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Bates v. Dresser
United States Supreme Court
251 U.S. 524 (1920)
Edwin Dresser (defendant) was the president of a bank. During Dresser’s tenure, the bank employed a man named Coleman who, between the years of 1903 and 1910, stole several hundred thousand dollars from the bank. Coleman concealed his theft by clever manipulation of the bank’s ledger and by deceiving the bank’s cashier. Neither the cashier nor any bank examiner ever detected any wrongdoing, and the bank’s directors accordingly relied on the cashier’s and the examiners’ reports that all deposits and assets were properly accounted for. Dresser, in contrast to the directors, was personally involved in the bank’s daily operations. Dresser was at the bank every day and had constant access to the bank’s ledger. Additionally, Dresser was informed of suspicious activity by bank employees on two occasions. The first occasion was in 1905, when a teller informed Dresser that he believed somebody was stealing money. The second occasion was in 1908, when another employee told Dresser of the suspicious disappearance of a package containing $150. The employee told Dresser that he had suspicions about Coleman specifically, citing evidence that Coleman’s lifestyle exceeded what Coleman could afford on his salary. In both instances, Dresser declined to investigate. The bank eventually went into receivership, and the receiver (plaintiff) sued Dresser and the bank’s directors to recover the amounts stolen by Coleman under the theory that the losses were attributable to Dresser’s and the directors’ violation of their duty to monitor the bank’s affairs. A master originally held that Dresser and the directors were not personally liable. The district court reversed and held both Dresser and the directors liable. The circuit court ruled that only Dresser could be held personally liable. Both Dresser and the receiver appealed to the Supreme Court.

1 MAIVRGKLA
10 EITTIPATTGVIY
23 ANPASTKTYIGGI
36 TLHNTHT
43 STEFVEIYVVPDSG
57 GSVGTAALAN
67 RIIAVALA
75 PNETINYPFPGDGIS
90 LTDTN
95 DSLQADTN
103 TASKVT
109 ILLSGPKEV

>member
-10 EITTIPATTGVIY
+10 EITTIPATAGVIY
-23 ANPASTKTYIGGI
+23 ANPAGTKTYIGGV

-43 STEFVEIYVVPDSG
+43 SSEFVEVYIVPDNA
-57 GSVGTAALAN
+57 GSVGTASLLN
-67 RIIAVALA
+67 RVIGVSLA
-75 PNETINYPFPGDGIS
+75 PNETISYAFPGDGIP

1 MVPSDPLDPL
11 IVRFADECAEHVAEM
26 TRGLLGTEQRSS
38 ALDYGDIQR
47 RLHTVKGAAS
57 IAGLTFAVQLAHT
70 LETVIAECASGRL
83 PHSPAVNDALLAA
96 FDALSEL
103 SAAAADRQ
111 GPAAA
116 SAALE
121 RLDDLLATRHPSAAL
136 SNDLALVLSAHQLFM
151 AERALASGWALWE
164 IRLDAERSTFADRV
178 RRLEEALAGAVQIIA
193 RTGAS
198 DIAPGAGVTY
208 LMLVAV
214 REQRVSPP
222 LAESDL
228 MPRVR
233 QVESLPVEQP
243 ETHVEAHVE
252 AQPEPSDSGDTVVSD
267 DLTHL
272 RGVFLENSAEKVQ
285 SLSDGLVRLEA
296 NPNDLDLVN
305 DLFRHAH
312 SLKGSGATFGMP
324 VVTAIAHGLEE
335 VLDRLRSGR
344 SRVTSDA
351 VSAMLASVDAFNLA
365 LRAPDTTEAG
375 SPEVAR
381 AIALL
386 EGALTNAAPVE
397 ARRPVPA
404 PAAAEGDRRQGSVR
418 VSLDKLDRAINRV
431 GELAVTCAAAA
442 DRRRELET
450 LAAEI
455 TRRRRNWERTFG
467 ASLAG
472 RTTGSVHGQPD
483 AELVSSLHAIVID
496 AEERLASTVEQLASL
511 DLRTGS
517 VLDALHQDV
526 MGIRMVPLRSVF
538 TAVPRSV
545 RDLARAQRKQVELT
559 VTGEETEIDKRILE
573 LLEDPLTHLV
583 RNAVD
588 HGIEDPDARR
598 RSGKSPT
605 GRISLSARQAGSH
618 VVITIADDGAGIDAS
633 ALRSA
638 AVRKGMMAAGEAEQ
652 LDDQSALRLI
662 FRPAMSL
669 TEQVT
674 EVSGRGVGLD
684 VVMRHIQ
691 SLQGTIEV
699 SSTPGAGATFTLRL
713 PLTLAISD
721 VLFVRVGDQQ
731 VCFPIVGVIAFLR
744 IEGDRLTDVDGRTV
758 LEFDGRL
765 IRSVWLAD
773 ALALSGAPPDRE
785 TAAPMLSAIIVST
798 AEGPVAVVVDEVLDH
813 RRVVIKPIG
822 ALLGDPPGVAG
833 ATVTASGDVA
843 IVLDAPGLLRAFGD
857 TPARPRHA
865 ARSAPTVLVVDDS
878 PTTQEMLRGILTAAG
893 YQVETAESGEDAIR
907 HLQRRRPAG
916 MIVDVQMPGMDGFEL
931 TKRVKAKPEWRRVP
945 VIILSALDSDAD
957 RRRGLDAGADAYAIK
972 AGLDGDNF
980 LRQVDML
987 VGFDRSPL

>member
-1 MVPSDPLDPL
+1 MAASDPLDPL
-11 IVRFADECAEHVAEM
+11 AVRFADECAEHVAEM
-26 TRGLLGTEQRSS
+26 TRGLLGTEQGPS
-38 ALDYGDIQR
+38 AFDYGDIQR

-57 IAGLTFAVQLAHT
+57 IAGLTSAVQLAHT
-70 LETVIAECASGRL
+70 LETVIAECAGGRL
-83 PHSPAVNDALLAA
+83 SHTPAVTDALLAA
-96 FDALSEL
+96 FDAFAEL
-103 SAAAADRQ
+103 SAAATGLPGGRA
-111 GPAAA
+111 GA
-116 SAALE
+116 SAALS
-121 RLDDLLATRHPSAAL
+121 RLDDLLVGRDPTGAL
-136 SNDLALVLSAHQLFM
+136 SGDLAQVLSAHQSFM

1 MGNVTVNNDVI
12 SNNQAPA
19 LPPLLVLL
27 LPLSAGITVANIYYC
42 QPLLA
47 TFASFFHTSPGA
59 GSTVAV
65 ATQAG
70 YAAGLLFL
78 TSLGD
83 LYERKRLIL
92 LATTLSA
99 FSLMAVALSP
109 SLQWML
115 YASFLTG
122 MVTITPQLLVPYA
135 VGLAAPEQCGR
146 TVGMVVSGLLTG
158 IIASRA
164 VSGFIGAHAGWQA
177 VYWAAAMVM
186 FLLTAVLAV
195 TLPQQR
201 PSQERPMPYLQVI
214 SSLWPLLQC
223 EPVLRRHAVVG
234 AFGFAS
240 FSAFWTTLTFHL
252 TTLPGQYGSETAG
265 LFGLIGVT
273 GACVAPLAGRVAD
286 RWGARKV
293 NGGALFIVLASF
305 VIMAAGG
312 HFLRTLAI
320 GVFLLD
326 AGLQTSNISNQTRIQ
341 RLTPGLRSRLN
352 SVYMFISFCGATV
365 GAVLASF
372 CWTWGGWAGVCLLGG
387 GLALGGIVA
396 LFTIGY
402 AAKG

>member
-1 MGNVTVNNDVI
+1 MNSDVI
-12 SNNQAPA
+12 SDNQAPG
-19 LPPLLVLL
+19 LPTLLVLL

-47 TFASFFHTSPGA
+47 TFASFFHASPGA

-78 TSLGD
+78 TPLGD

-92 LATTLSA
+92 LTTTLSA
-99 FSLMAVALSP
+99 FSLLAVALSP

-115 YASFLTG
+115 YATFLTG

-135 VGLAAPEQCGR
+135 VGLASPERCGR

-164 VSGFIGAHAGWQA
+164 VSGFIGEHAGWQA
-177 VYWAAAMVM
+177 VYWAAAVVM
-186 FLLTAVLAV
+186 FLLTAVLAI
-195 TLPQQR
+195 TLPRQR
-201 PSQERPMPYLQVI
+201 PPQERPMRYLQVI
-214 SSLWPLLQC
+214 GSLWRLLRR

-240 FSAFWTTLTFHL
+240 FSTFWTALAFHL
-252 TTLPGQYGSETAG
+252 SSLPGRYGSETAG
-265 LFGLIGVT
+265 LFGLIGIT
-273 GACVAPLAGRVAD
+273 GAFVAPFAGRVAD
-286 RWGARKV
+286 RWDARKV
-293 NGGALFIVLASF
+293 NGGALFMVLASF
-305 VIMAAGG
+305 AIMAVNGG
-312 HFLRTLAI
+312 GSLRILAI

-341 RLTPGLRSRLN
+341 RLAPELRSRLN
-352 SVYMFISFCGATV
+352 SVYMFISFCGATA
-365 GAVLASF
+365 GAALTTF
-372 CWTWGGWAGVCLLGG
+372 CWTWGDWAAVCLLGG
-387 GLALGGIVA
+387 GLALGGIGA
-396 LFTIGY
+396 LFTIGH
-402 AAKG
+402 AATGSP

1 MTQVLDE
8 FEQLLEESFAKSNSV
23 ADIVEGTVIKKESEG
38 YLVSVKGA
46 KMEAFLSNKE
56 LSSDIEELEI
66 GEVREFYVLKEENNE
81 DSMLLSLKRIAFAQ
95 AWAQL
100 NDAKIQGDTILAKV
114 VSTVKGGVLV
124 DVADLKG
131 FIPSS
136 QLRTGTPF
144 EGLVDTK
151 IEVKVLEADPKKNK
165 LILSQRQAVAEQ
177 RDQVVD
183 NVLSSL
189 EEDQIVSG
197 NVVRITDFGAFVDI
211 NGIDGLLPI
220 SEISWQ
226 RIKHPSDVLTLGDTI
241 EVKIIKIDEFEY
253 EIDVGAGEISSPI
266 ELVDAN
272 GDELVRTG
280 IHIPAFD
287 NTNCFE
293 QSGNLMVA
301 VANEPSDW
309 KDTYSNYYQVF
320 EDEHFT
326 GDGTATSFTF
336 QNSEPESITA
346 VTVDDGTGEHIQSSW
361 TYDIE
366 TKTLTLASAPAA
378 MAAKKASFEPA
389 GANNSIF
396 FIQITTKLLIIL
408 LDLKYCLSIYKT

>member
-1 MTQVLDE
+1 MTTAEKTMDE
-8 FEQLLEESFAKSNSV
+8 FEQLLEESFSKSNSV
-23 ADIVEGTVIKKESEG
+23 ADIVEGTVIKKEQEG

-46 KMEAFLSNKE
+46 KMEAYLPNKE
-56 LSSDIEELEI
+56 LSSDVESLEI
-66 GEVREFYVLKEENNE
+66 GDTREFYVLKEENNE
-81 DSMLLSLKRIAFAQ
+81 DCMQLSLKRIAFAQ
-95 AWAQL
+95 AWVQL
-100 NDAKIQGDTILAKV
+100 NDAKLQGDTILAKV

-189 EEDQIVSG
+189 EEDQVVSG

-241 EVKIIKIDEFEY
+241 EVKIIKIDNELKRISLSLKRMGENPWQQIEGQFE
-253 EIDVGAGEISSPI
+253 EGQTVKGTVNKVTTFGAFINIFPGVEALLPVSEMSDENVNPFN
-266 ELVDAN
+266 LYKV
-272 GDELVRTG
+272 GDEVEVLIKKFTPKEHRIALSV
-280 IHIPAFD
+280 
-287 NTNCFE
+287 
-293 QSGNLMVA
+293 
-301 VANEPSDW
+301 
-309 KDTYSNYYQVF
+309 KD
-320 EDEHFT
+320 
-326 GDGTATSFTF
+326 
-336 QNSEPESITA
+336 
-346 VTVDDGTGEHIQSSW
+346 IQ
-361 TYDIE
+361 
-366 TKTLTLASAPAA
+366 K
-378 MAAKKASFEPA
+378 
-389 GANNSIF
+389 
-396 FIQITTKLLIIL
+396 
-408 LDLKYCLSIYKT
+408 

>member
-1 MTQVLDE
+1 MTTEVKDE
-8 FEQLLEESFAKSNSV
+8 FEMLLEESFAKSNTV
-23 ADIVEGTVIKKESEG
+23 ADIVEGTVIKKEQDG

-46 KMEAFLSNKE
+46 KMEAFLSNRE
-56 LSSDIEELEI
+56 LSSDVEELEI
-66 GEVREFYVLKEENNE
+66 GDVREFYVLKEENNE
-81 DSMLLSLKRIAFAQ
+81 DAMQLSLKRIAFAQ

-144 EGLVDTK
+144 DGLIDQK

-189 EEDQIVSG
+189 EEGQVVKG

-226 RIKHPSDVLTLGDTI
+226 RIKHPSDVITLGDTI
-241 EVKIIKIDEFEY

Rule of Law
Holding and Reasoning (Holmes, J.)
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